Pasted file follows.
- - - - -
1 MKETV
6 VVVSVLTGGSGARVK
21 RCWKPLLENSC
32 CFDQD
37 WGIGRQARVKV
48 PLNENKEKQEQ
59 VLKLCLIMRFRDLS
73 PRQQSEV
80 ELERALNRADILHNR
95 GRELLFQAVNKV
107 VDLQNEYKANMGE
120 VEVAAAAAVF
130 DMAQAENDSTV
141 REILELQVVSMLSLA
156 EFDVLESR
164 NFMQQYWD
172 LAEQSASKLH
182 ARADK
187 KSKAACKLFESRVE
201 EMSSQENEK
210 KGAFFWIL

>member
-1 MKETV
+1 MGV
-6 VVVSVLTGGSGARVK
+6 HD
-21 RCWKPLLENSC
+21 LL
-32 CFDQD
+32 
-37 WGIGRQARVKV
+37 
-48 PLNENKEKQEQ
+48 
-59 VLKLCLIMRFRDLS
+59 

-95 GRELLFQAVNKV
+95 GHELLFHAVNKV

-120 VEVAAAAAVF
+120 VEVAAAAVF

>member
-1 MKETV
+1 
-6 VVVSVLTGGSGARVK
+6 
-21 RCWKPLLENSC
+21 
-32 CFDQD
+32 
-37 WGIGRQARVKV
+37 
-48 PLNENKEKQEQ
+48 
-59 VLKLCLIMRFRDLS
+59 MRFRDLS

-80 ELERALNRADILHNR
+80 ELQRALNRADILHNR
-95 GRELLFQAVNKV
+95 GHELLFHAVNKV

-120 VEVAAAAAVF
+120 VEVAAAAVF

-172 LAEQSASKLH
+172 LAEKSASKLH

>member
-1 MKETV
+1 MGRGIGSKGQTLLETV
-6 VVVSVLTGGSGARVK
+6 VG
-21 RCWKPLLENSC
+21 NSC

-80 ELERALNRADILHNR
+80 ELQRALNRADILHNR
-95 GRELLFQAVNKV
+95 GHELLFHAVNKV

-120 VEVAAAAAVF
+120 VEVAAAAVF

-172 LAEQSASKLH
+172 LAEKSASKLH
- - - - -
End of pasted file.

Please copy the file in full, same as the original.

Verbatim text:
1 MKETV
6 VVVSVLTGGSGARVK
21 RCWKPLLENSC
32 CFDQD
37 WGIGRQARVKV
48 PLNENKEKQEQ
59 VLKLCLIMRFRDLS
73 PRQQSEV
80 ELERALNRADILHNR
95 GRELLFQAVNKV
107 VDLQNEYKANMGE
120 VEVAAAAAVF
130 DMAQAENDSTV
141 REILELQVVSMLSLA
156 EFDVLESR
164 NFMQQYWD
172 LAEQSASKLH
182 ARADK
187 KSKAACKLFESRVE
201 EMSSQENEK
210 KGAFFWIL

>member
-1 MKETV
+1 MGV
-6 VVVSVLTGGSGARVK
+6 HD
-21 RCWKPLLENSC
+21 LL
-32 CFDQD
+32 
-37 WGIGRQARVKV
+37 
-48 PLNENKEKQEQ
+48 
-59 VLKLCLIMRFRDLS
+59 

-95 GRELLFQAVNKV
+95 GHELLFHAVNKV

-120 VEVAAAAAVF
+120 VEVAAAAVF

>member
-1 MKETV
+1 
-6 VVVSVLTGGSGARVK
+6 
-21 RCWKPLLENSC
+21 
-32 CFDQD
+32 
-37 WGIGRQARVKV
+37 
-48 PLNENKEKQEQ
+48 
-59 VLKLCLIMRFRDLS
+59 MRFRDLS

-80 ELERALNRADILHNR
+80 ELQRALNRADILHNR
-95 GRELLFQAVNKV
+95 GHELLFHAVNKV

-120 VEVAAAAAVF
+120 VEVAAAAVF

-172 LAEQSASKLH
+172 LAEKSASKLH

>member
-1 MKETV
+1 MGRGIGSKGQTLLETV
-6 VVVSVLTGGSGARVK
+6 VG
-21 RCWKPLLENSC
+21 NSC

-80 ELERALNRADILHNR
+80 ELQRALNRADILHNR
-95 GRELLFQAVNKV
+95 GHELLFHAVNKV

-120 VEVAAAAAVF
+120 VEVAAAAVF

-172 LAEQSASKLH
+172 LAEKSASKLH